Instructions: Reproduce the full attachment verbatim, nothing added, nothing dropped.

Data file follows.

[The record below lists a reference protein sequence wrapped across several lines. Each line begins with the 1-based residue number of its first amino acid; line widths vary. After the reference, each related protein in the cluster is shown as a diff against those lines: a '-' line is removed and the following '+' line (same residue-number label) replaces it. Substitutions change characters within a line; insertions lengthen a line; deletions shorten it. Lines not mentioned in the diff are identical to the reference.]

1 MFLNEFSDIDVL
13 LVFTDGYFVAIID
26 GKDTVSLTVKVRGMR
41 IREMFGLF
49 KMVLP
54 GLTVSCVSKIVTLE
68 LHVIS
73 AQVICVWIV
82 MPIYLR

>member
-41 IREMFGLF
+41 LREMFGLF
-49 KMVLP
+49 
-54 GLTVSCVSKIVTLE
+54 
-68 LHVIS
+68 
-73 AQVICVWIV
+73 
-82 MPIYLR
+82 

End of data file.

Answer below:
[The record below lists a reference protein sequence wrapped across several lines. Each line begins with the 1-based residue number of its first amino acid; line widths vary. After the reference, each related protein in the cluster is shown as a diff against those lines: a '-' line is removed and the following '+' line (same residue-number label) replaces it. Substitutions change characters within a line; insertions lengthen a line; deletions shorten it. Lines not mentioned in the diff are identical to the reference.]

1 MFLNEFSDIDVL
13 LVFTDGYFVAIID
26 GKDTVSLTVKVRGMR
41 IREMFGLF
49 KMVLP
54 GLTVSCVSKIVTLE
68 LHVIS
73 AQVICVWIV
82 MPIYLR

>member
-41 IREMFGLF
+41 LREMFGLF
-49 KMVLP
+49 
-54 GLTVSCVSKIVTLE
+54 
-68 LHVIS
+68 
-73 AQVICVWIV
+73 
-82 MPIYLR
+82 